Hispanics have always been the largest non-English speaking group in the Assemblies of God in the United States. However, Hispanics had their own structure within the Assemblies of God and never identified using the term “branch.” The first Hispanic administrative structure was organized in 1918 as the Latin Conference of the Texas District. It was renamed the Latin American District in 1925.

The last language branch to form, the Greek Branch, was actually a pre-existing network of Greek Pentecostal churches called the Hellenic Protogonos Apostolic Ecclesia (Greek Original Apostolic Church). The group was recognized as the Greek Branch by the Assemblies of God General Secretary on August 14, 1953. The Greek Branch disbanded in 1968.

Most language branches served as a temporary cultural bridge for new immigrants to America. As their children Americanized and learned English, the churches founded by immigrants joined geographic districts and most language branches dissolved.

The Pentecostal Evangel published numerous reports of the language branches over the years. The November 10, 1957, issue was no exception and carried news of the Greek District’s annual convention held in Oakland, California.

Read the article, “Greek Branch Holds Convention,” by Gust Harbas, on page 30 of the November 10, 1957, issue of the Pentecostal Evangel.

Also featured in this issue:

* “The Call of the Spirit,” by James Van Meter

* “Springfield’s New Central Assembly”

* “Lead Me to the Rock,” by Elva Johnson

And many more!

Click here to read this issue now.

Pentecostal Evangel archived editions courtesy of the Flower Pentecostal Heritage Center. For current editions of the Evangel, click here.

Do you have Pentecostal historical materials that should be preserved? Please consider depositing these materials at the Flower Pentecostal Heritage Center (FPHC). The FPHC, located in the Assemblies of God national offices, is the largest Pentecostal archive in the world. We would like to preserve and make your treasures accessible to those who write the history books.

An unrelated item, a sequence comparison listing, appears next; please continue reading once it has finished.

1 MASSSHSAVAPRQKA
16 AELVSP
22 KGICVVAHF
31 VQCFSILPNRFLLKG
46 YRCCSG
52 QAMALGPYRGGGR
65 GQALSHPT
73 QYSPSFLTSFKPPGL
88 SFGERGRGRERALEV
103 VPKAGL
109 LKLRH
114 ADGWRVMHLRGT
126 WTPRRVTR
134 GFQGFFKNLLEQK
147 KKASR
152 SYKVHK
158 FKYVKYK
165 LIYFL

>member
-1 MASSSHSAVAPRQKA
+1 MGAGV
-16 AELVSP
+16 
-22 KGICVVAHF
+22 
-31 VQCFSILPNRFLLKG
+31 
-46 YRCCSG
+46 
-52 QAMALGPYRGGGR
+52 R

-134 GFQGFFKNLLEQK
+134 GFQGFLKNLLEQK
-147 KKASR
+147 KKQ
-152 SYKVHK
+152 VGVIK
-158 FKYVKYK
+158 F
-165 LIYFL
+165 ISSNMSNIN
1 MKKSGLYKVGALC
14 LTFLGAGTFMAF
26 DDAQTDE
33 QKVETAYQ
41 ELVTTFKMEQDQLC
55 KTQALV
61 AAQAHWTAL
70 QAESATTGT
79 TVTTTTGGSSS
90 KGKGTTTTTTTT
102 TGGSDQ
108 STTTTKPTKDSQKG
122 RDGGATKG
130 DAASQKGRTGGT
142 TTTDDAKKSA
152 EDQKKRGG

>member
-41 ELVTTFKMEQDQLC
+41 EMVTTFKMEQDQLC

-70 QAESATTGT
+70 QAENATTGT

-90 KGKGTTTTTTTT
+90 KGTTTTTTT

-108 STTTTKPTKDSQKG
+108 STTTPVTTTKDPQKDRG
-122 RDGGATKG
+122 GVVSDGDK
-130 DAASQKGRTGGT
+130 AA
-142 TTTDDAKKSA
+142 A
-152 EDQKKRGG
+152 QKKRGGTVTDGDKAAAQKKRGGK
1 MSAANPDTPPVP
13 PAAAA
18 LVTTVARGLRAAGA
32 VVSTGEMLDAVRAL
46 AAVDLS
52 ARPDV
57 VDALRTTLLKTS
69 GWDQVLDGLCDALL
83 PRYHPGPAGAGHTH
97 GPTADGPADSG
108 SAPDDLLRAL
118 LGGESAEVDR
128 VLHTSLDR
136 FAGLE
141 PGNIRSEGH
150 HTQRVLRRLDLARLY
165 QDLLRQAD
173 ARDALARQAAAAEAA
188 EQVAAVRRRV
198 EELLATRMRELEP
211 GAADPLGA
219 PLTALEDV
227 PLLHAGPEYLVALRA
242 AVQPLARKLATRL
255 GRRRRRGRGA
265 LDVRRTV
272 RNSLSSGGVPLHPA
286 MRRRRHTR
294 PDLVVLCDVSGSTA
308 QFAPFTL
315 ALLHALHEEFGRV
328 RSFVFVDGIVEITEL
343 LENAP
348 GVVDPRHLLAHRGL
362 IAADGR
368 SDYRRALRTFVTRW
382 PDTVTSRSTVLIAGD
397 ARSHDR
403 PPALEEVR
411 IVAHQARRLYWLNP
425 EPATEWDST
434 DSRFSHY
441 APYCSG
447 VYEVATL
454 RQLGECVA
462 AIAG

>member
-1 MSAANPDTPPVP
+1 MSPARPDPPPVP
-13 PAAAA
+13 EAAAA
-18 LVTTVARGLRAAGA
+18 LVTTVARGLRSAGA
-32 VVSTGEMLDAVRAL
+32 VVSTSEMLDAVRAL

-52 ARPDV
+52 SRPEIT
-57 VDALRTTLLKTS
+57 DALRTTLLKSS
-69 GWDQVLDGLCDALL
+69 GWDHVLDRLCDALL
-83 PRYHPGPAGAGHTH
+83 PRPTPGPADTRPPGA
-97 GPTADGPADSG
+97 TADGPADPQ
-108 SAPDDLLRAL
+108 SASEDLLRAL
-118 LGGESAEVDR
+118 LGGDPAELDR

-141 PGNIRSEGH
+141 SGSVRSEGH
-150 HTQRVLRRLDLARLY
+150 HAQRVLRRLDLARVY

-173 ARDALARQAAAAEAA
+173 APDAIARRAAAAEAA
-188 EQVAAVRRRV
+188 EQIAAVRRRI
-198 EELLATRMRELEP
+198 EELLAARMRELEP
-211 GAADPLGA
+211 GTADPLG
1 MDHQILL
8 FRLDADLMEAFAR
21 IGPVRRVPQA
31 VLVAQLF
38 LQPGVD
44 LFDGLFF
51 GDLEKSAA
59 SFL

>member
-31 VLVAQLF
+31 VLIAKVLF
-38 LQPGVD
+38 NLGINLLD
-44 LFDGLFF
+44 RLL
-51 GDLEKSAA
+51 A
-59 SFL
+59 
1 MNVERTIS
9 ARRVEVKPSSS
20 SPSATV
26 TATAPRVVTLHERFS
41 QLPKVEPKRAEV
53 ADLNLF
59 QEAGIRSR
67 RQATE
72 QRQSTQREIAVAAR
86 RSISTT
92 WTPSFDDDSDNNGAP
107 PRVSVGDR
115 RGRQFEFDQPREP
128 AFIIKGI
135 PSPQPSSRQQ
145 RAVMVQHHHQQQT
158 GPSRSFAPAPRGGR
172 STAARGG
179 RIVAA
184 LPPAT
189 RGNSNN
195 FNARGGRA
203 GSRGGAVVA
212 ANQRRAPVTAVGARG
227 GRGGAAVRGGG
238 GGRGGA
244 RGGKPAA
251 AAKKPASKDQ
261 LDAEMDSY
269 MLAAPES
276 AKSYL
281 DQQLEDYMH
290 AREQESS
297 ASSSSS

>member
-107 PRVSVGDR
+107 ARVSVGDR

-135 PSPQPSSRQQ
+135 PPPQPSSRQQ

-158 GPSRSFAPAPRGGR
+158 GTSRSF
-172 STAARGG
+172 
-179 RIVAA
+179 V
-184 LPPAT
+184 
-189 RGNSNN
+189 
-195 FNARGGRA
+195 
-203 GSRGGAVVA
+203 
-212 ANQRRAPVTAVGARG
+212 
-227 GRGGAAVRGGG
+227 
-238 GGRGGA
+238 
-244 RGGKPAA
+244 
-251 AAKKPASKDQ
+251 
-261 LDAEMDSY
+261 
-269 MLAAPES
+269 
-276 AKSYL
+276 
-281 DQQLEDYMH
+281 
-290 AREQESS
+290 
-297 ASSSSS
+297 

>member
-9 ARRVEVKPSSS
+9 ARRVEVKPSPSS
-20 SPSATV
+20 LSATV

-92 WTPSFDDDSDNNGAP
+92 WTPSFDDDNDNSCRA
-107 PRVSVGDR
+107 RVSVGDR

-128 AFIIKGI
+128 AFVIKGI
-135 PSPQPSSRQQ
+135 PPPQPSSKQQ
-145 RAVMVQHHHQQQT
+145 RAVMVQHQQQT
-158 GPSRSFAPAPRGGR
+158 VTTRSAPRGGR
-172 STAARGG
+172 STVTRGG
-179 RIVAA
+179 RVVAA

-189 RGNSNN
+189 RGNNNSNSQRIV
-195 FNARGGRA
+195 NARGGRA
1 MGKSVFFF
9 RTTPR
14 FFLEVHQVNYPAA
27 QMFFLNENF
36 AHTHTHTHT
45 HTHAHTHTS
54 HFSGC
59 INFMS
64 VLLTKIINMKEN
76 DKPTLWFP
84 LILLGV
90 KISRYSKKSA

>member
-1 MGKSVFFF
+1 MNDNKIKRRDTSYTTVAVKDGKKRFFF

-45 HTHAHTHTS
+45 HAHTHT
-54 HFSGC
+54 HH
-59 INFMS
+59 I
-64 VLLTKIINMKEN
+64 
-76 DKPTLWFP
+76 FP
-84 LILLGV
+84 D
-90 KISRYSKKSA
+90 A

Flower Pentecostal Heritage Center
1445 North Boonville Avenue
Springfield, Missouri 65802 USA
Phone: 417.862.1447 ext. 4400
Toll Free: 877.840.5200
Email: Archives@ag.org

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Persecution of Pentecostals in Iran 100 Years Ago


This Week in AG History–August 19, 1916
By Darrin Rodgers

Also published in AG-News, Mon, 18 Aug 2014 – 8:49 PM CST.

Andrew D. Urshan (1884-1967), the son of a Presbyterian pastor in Persia (now Iran), immigrated to the United States in 1901. He was baptized in the Holy Spirit in 1908 in Chicago, where he started a Persian Pentecostal mission. He returned to his homeland in 1914 as an Assemblies of God missionary and, amidst much persecution, helped to establish an enduring Pentecostal church.

Urshan shared his testimony in a series of three articles published in 1916 in the Pentecostal Evangel. Persia was a melting pot of numerous people groups, including Arabs, Jews, and Armenians. But Urshan felt a call to minister to his own people, the Assyrians. The Assyrians, who mostly belonged to various Christian churches, had a long history of suffering as a persecuted religious and ethnic minority.